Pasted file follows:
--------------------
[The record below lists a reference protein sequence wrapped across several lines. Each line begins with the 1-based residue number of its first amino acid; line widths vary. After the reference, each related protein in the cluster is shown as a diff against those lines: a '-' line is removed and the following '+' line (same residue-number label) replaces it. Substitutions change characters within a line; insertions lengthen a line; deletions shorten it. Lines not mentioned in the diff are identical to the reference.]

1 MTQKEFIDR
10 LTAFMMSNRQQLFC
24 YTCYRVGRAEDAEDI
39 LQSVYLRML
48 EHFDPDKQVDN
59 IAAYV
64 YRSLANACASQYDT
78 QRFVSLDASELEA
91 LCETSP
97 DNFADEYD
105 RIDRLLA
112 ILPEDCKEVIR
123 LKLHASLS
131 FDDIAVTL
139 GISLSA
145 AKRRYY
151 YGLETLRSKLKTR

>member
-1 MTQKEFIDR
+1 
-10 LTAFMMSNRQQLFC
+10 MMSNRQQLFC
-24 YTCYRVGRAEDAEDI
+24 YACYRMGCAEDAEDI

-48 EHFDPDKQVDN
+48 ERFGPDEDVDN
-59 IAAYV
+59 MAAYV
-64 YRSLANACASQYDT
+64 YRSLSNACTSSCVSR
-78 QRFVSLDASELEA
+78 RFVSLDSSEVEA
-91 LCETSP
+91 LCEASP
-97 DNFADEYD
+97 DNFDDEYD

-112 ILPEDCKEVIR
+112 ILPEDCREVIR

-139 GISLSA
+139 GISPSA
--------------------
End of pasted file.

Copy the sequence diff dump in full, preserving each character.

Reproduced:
[The record below lists a reference protein sequence wrapped across several lines. Each line begins with the 1-based residue number of its first amino acid; line widths vary. After the reference, each related protein in the cluster is shown as a diff against those lines: a '-' line is removed and the following '+' line (same residue-number label) replaces it. Substitutions change characters within a line; insertions lengthen a line; deletions shorten it. Lines not mentioned in the diff are identical to the reference.]

1 MTQKEFIDR
10 LTAFMMSNRQQLFC
24 YTCYRVGRAEDAEDI
39 LQSVYLRML
48 EHFDPDKQVDN
59 IAAYV
64 YRSLANACASQYDT
78 QRFVSLDASELEA
91 LCETSP
97 DNFADEYD
105 RIDRLLA
112 ILPEDCKEVIR
123 LKLHASLS
131 FDDIAVTL
139 GISLSA
145 AKRRYY
151 YGLETLRSKLKTR

>member
-1 MTQKEFIDR
+1 
-10 LTAFMMSNRQQLFC
+10 MMSNRQQLFC
-24 YTCYRVGRAEDAEDI
+24 YACYRMGCAEDAEDI

-48 EHFDPDKQVDN
+48 ERFGPDEDVDN
-59 IAAYV
+59 MAAYV
-64 YRSLANACASQYDT
+64 YRSLSNACTSSCVSR
-78 QRFVSLDASELEA
+78 RFVSLDSSEVEA
-91 LCETSP
+91 LCEASP
-97 DNFADEYD
+97 DNFDDEYD

-112 ILPEDCKEVIR
+112 ILPEDCREVIR

-139 GISLSA
+139 GISPSA